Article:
The Supreme Court has settled an important constitutional question dealing with the extended nature of the court’s jurisdiction to do “complete justice”. After such a path-breaking, lucid, and articulate judgment of the Court, many parties with complex matrimonial cases shall sit up and start preparing grounds to persuade it to invoke its expanded equity jurisdiction.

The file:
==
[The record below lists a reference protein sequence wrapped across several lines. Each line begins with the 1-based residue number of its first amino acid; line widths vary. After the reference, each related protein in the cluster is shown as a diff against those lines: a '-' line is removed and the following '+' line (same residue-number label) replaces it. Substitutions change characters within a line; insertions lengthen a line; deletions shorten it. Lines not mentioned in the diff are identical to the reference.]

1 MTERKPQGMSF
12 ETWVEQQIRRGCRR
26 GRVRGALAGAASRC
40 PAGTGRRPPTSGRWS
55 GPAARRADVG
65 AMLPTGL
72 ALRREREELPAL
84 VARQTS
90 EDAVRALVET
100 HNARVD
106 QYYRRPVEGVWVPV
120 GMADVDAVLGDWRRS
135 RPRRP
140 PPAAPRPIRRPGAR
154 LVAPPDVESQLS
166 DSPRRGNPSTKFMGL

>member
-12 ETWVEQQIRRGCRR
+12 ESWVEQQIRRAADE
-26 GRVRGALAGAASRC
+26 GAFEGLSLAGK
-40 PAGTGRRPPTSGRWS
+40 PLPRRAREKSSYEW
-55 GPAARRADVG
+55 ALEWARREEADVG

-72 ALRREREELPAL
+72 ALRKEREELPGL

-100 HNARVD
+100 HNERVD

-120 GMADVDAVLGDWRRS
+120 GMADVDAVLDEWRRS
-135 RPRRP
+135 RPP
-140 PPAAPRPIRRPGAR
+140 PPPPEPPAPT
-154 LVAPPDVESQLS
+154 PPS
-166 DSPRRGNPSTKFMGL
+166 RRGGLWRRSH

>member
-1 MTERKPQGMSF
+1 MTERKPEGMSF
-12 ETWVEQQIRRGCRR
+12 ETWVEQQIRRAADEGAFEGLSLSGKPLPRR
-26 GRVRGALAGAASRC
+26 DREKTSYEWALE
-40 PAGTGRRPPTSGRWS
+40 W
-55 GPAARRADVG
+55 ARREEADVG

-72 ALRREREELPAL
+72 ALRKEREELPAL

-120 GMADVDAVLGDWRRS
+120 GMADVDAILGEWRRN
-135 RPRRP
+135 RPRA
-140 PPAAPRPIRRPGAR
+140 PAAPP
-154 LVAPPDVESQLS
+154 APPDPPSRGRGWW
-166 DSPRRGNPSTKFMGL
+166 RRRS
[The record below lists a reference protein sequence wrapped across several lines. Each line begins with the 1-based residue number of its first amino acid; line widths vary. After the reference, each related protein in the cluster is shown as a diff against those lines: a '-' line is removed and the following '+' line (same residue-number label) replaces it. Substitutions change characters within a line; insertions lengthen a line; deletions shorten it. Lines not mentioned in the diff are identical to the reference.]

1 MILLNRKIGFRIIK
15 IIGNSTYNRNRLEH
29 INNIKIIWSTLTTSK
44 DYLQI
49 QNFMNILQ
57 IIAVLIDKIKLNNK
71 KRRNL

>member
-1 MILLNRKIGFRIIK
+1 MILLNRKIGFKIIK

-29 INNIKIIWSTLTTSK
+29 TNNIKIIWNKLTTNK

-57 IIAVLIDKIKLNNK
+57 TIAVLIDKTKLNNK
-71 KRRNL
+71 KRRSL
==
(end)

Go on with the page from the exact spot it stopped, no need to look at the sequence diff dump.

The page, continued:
The judgment brings the lamp of justice to the dark and dreary lives of estranged couples to help them see a new dawn. Shilpa vs Varun shall have a far-reaching impact on matrimonial cases pending at various stages before the Supreme Court and help in ending widespread strife among warring couples.

—The writer is former judge, Punjab & Haryana High Court, Chandigarh and former judge, United Nations Appeals Tribunal, New York